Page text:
Matthew 21: 28-32
28 ¶ But what think ye? A certain man had two sons; and he came to the first, and said, Son, go work to day in my vineyard.
29 He answered and said, I will not: but afterward he repented, and went.
30 And he came to the second, and said likewise. And he answered and said, I go, sir: and went not.
31 Whether of them twain did the will of his father? They say unto him, The first. Jesus saith unto them, Verily I say unto you, That the publicans and the harlots go into the kingdom of God before you.
32 For John came unto you in the way of righteousness, and ye believed him not: but the publicans and the harlots believed him: and ye, when ye had seen it, repented not afterward, that ye might believe him.
The parable of the two sons is clearly, and explicitly, an attack by Jesus upon the chief priests and the elders of the Jewish people. In the parable, Jesus places before the Jewish authorities an astonishingly blunt analogy of their rejection of God the Father and of Jesus. There is no room for quibbling or intellectual sophistry here: one son does what his father wants; the other says he will and then doesn’t.
The scribes and the Pharisees boast of their faithfulness to God’s Law. They ostentatiously parade their sanctimony, visibly and publicly adopting the elaborated trappings of the Law, indeed they are sticklers for the ritual observances of the Law, and yet their religiosity is hollow; they serve themselves, they line their own pockets, they relish their status and authority; they are far from loving adherence to God. They say they will go to work in the vineyard, and yet they do not.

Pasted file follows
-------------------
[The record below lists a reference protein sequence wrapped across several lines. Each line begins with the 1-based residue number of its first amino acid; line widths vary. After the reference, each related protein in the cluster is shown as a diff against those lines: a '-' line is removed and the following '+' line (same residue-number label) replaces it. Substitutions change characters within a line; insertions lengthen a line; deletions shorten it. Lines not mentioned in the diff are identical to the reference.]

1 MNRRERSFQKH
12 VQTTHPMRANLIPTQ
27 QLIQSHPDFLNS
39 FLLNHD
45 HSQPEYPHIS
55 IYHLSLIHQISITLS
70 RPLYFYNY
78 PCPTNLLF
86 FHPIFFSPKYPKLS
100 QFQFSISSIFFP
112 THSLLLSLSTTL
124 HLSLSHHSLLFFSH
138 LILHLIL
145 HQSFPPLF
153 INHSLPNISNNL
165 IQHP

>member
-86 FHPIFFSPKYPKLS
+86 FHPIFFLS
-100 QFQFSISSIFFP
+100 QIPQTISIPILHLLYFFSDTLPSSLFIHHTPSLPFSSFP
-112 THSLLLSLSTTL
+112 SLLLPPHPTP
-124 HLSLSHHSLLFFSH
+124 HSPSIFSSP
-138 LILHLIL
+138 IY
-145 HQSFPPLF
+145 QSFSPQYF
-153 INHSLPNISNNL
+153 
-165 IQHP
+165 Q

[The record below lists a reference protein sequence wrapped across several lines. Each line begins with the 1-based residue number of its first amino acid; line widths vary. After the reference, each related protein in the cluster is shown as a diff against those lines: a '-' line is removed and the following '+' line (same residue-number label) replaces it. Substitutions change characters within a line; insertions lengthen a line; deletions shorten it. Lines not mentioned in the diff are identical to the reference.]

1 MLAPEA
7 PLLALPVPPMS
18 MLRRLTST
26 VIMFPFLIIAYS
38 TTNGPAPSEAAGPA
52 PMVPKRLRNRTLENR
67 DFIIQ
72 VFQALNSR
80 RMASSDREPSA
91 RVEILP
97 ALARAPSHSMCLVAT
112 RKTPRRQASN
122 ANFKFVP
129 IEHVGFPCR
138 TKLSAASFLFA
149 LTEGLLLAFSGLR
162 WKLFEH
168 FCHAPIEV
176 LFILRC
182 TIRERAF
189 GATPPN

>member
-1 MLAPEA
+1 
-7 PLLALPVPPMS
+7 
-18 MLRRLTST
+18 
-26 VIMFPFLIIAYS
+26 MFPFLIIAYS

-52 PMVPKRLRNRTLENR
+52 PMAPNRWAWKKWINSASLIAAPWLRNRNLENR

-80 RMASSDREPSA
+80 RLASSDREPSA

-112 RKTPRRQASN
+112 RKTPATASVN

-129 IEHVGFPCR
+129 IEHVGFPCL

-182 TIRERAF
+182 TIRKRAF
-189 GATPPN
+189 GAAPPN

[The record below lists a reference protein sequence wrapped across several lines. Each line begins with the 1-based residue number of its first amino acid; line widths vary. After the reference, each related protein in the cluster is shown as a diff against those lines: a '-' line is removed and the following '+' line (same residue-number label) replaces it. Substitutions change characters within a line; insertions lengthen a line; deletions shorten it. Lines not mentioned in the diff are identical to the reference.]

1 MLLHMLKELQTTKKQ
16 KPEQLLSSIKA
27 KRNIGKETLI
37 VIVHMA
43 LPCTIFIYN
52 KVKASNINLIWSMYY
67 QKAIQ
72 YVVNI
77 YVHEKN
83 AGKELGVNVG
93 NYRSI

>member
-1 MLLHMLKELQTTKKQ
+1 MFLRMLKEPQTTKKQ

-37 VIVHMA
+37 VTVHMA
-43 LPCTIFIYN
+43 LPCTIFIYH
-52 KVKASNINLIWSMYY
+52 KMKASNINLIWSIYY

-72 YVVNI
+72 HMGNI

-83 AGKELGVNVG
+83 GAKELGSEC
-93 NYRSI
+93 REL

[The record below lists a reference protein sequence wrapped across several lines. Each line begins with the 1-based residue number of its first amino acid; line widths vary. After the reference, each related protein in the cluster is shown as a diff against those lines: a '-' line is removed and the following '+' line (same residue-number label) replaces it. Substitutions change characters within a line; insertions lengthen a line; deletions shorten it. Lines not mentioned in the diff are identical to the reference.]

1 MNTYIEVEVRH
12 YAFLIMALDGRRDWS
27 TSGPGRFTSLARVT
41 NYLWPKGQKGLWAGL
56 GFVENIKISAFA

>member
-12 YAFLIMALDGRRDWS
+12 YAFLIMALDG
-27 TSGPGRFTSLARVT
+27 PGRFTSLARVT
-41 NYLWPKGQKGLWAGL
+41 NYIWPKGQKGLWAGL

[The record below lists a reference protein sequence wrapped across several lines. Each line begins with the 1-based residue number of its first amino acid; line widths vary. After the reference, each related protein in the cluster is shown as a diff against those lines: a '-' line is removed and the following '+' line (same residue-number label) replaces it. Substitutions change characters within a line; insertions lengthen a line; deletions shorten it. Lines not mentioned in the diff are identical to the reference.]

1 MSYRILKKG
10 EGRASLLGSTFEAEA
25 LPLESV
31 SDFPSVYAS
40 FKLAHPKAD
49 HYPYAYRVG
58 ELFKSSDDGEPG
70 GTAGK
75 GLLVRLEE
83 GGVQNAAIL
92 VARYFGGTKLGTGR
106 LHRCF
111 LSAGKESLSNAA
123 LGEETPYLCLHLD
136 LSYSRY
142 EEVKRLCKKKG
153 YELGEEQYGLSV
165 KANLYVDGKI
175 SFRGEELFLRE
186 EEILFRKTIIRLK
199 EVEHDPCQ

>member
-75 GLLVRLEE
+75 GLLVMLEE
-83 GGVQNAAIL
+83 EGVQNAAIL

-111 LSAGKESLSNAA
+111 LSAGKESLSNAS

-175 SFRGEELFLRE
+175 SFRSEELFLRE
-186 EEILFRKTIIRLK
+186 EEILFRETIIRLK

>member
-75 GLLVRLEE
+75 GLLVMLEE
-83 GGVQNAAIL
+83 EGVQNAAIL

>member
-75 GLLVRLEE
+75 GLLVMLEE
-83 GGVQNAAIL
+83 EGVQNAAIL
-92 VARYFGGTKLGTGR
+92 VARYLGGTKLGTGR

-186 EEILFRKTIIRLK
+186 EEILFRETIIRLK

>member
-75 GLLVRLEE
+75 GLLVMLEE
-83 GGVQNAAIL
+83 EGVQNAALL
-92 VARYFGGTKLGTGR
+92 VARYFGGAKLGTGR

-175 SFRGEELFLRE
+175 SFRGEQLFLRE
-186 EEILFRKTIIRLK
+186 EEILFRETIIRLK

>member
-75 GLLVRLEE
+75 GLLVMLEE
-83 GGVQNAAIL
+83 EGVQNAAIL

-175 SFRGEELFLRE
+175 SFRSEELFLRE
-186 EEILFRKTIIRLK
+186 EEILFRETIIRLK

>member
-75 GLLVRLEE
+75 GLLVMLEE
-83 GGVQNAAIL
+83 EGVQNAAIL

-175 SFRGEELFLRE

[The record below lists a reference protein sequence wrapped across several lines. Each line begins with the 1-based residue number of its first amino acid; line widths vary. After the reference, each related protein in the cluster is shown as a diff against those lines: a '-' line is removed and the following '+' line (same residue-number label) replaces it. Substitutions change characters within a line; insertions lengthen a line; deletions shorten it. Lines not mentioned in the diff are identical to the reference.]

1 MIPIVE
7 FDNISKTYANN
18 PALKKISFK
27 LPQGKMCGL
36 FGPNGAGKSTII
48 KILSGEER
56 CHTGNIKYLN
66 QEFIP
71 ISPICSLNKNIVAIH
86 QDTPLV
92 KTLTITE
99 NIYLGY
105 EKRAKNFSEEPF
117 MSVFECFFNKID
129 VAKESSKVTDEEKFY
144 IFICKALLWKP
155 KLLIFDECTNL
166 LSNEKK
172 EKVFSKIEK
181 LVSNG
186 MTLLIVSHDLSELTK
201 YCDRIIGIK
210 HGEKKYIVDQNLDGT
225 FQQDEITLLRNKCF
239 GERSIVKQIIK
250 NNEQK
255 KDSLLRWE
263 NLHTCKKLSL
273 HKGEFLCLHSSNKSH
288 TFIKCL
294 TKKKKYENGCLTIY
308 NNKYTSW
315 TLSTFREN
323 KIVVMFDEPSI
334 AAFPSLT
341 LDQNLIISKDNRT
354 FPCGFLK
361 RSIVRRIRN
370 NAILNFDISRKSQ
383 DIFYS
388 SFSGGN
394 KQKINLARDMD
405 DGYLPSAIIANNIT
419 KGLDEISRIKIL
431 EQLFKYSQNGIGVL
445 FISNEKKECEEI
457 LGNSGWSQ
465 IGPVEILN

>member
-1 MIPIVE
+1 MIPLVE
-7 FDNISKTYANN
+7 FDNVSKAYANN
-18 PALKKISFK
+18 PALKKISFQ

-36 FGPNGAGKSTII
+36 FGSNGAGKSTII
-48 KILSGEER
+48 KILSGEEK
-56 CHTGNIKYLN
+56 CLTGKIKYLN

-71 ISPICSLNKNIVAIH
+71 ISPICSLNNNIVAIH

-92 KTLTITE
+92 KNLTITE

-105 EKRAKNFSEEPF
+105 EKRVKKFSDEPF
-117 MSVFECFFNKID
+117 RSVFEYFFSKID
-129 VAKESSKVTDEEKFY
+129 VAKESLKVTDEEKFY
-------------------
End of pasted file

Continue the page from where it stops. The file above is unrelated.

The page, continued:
The first son whom the father approaches initially refuses to serve him. Then he repents. Having sinned, he experiences a change of heart and goes to do the work his father has asked of him. Jesus is saying to all of us: It doesn’t matter if you have sinned; I came to call you. When we repent of our past refusals of the will of the Father, when we leave behind that past frame of mind and give ourselves to what God wants us to be and do, then God’s forgiveness is ours and it is total.
The prostitutes and tax collectors (publicans) heard the call to righteousness proclaimed by John the Baptist, and Jesus sits down to dinner with them and they hear him. And so then, when they have repented, their past doesn’t matter any more; they are with God and the kingdom of heaven can now be theirs. Not so the scribes and the Pharisees.
It is as if, by hanging out with those beyond legitimate ‘good’ society, by rejecting the social mores of the day and by opening himself up to the accusation of his being a glutton and a wine-bibber, Jesus has pointed a finger at established authorities, at orthodoxy, and has stretched out his arms instead to human-kind. It is as if Jesus has said, when the rules of your society are wrong, when your society is wrong, then reject those rules and reject that society. Perhaps he found those on the edge to be the least contaminated, even as they seemed most to sin, and so most ready for renewal in the Blood of the Lamb.
‘It belongs to God to help us and deliver us from all trouble… God protects the humble man and delivers him; the humble he loves and consoles; to the humble he inclines himself; on the humble he bestows abundant grace; and, after he has been brought low, he raises him up to glory. To the humble man he reveals his secrets, and sweetly draws and invites him to himself.’ The Imitation of Christ